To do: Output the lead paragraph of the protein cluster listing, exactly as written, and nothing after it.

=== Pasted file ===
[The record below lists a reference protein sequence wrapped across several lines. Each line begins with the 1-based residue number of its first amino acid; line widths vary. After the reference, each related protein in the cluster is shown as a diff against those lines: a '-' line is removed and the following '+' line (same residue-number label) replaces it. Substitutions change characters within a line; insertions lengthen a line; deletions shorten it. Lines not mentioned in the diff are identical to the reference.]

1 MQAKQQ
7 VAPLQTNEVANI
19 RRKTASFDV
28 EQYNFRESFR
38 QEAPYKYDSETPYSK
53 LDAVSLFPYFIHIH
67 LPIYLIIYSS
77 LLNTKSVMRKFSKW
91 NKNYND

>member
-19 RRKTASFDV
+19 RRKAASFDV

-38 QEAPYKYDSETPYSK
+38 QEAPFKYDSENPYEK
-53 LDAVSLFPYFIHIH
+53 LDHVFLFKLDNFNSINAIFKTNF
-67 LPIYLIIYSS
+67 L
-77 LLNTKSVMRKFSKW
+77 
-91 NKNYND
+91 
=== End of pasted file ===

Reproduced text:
[The record below lists a reference protein sequence wrapped across several lines. Each line begins with the 1-based residue number of its first amino acid; line widths vary. After the reference, each related protein in the cluster is shown as a diff against those lines: a '-' line is removed and the following '+' line (same residue-number label) replaces it. Substitutions change characters within a line; insertions lengthen a line; deletions shorten it. Lines not mentioned in the diff are identical to the reference.]